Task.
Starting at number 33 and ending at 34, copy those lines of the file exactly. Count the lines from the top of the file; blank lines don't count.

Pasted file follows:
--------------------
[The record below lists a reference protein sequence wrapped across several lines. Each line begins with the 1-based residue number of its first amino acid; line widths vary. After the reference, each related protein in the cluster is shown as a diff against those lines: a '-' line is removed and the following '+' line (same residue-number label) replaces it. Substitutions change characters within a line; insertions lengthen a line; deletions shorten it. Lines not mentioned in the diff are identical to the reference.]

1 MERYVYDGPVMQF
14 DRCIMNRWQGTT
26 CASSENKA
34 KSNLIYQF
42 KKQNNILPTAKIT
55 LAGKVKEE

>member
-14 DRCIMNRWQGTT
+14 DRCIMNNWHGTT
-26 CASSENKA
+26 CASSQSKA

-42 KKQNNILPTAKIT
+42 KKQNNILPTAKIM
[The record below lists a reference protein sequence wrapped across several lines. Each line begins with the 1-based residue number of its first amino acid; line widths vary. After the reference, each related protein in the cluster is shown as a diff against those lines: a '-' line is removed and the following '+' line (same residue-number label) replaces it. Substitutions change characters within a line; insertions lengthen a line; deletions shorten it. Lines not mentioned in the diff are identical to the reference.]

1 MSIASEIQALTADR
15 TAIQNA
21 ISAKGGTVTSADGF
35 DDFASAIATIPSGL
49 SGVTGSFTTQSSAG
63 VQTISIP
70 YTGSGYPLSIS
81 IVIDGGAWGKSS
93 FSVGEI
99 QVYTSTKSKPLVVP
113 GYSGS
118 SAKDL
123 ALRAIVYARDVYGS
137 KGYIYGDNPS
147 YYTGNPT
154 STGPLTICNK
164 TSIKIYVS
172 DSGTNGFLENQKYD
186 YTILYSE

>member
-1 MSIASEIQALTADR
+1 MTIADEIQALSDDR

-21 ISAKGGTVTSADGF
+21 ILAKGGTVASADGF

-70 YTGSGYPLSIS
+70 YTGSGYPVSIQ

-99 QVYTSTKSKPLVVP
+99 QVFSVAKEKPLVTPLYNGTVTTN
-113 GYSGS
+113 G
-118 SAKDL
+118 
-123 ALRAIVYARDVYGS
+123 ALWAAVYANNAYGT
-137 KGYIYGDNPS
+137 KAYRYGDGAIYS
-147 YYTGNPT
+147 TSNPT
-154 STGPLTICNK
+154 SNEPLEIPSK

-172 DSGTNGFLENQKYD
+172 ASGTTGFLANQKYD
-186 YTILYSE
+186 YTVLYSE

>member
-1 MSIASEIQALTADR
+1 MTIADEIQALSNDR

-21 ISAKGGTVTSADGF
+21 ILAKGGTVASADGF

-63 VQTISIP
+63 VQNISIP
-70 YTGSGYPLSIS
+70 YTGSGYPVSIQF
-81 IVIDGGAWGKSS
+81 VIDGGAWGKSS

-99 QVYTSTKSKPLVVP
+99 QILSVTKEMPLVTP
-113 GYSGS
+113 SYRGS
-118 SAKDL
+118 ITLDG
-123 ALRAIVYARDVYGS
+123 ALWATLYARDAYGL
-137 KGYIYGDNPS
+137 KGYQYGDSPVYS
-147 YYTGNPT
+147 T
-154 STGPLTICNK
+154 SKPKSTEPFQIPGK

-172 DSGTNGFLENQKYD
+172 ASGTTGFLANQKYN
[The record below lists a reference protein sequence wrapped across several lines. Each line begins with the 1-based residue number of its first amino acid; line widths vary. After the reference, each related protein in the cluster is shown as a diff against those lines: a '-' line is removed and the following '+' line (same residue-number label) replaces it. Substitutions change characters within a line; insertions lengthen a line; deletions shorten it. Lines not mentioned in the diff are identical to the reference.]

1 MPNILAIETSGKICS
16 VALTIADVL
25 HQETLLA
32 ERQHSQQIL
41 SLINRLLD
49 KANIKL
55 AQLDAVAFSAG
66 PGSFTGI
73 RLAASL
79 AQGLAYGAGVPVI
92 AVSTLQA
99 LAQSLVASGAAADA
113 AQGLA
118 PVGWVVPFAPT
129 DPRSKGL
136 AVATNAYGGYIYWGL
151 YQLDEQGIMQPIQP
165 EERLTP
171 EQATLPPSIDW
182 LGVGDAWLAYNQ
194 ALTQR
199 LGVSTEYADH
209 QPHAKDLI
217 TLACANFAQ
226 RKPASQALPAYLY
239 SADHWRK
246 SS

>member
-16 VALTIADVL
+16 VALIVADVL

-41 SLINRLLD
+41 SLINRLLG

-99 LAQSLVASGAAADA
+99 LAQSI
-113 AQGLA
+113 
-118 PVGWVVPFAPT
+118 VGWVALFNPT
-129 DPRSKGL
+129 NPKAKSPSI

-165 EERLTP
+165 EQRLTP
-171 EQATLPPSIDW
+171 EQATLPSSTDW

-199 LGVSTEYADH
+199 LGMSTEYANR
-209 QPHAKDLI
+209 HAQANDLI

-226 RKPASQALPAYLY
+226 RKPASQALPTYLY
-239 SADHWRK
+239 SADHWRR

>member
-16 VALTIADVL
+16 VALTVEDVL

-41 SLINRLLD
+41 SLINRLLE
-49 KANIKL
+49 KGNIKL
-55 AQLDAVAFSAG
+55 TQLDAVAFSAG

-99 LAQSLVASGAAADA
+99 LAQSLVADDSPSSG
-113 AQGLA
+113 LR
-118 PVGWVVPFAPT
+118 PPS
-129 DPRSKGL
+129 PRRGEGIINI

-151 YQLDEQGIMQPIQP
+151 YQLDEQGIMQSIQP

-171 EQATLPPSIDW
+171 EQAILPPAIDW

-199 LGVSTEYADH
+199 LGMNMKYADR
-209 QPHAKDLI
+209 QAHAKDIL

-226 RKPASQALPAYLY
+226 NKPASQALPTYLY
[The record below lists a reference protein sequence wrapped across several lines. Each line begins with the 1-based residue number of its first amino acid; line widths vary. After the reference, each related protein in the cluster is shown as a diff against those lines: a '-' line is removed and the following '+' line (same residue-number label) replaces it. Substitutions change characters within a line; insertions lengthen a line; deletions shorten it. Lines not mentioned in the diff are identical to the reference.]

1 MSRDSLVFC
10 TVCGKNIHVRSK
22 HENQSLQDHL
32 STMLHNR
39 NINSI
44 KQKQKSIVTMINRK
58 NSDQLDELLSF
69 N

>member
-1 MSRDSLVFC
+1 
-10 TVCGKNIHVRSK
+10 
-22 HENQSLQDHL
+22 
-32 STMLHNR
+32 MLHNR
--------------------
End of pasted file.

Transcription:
172 DSGTNGFLENQKYD
186 YTILYSE